Wednesday, December 09, 2009

CD Pick of the Week: Paavo Järvi with Beethoven's Third and Eighth

Paavo Järvi, Picture © Julia Baier

...As it turns out, these new, leaner Eroicas are well worth getting . Happily, no scrappage bonus is required; we can get them and keep our Kleiber (Erich) and Kletzki and Böhm and even Bernstein. The lean one under review here isn’t all that new anymore and if I’ve been tardy in writing about it, it’s only because I wasn’t sure my words could do it justice. Meticulous cross-comparison ensued in trying to get it all right and in the end I had nothing but papers with scribbled bar numbers (music, not imbibing establishments), tempo comparisons, and exclamation points.

I’m scrapping all ­that to simply say it how it is: Paavo Järvi’s disc with the Third Symphony of Beethoven (and a nearly equally zany Eighth) performed by the German Chamber Philharmonic of Bremen is stunning. One of those recordings that, after having listened to something like four dozen other Eroicas, you didn’t think would come along. If the phrase “blow your socks off” ever made sense, it does here. This is a brisk, bold, head-on performance. Järvi smacks the symphony into your face with a force that it makes Osmo Vänskä’s take (BIS) sound nearly tame. And my hitherto favorite Gardiner (Archiv), the only one to take all the repeats and still clock in below Järvi (44:29 to 45:03), ends up sounding rather breezy, as if Gardiner didn’t really mean to speed. Using a 28-player string section (8-7-5-5-3), Järvi’s Chamber Orchestra sounds to be in complete control of the work, too, whereas Gardiner’s HIP forces (tuned lower by a half step, give or take a few Herz of wiggle-room) sound more authentically, if not necessarily more appropriately, challenged.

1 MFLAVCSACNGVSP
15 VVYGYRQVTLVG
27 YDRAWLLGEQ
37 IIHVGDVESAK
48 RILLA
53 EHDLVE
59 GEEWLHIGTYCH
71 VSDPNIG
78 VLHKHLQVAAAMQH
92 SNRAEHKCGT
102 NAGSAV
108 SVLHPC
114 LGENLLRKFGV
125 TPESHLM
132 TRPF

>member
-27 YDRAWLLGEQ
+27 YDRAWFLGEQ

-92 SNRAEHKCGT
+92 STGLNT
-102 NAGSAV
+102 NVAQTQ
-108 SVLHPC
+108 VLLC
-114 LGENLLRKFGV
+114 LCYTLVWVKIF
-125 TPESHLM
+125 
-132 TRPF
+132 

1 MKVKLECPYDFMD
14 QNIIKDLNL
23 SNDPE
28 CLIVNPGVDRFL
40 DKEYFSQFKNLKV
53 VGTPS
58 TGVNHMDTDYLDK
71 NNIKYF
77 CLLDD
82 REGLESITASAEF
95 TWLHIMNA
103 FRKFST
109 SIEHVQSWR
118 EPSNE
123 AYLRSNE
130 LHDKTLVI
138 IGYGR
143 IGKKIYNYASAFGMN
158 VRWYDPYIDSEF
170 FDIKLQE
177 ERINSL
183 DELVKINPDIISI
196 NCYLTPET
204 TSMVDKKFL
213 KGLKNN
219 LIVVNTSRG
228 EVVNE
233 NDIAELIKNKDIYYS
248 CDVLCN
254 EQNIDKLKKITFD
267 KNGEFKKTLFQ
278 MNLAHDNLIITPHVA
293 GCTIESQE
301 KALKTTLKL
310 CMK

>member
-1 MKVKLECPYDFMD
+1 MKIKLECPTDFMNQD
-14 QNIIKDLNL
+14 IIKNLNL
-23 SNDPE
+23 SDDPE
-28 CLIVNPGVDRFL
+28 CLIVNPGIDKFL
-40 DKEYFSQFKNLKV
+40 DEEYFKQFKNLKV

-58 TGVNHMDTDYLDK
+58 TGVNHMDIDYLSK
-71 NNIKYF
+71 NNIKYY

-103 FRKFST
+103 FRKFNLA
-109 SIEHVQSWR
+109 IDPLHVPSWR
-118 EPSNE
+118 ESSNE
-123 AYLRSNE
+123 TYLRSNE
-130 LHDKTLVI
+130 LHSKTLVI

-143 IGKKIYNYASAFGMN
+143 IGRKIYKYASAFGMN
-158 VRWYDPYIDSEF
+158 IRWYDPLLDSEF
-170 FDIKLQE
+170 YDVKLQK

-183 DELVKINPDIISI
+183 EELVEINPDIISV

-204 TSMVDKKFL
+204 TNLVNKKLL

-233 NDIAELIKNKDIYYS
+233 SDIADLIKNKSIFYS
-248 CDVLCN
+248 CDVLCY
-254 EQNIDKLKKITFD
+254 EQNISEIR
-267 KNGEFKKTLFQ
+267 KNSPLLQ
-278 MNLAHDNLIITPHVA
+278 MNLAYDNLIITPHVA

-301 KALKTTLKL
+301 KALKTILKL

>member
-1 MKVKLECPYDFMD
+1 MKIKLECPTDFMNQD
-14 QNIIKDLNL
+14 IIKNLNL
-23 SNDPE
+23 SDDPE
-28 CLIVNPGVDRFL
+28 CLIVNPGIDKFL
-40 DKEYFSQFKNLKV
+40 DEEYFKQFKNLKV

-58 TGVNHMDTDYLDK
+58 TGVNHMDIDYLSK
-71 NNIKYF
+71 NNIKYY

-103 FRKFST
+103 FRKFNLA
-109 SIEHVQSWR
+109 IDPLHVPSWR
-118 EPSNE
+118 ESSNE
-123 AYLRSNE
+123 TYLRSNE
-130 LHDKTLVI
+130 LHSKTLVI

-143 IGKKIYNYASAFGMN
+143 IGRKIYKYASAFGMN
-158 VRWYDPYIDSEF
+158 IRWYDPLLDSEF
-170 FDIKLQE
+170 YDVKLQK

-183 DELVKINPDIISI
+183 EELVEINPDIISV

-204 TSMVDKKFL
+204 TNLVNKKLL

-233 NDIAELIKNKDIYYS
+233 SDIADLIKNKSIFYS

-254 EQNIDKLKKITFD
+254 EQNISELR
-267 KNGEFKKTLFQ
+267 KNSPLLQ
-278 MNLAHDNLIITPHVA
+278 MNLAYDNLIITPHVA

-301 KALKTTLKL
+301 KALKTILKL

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Since the Eroica-economy is not a zero sum game, I ask to be left dabbling happily in the multitudes, enjoying each one, depending on my mood. All of which goes to show that many ways lead to Rome… but only Järvi takes a motorcycle.


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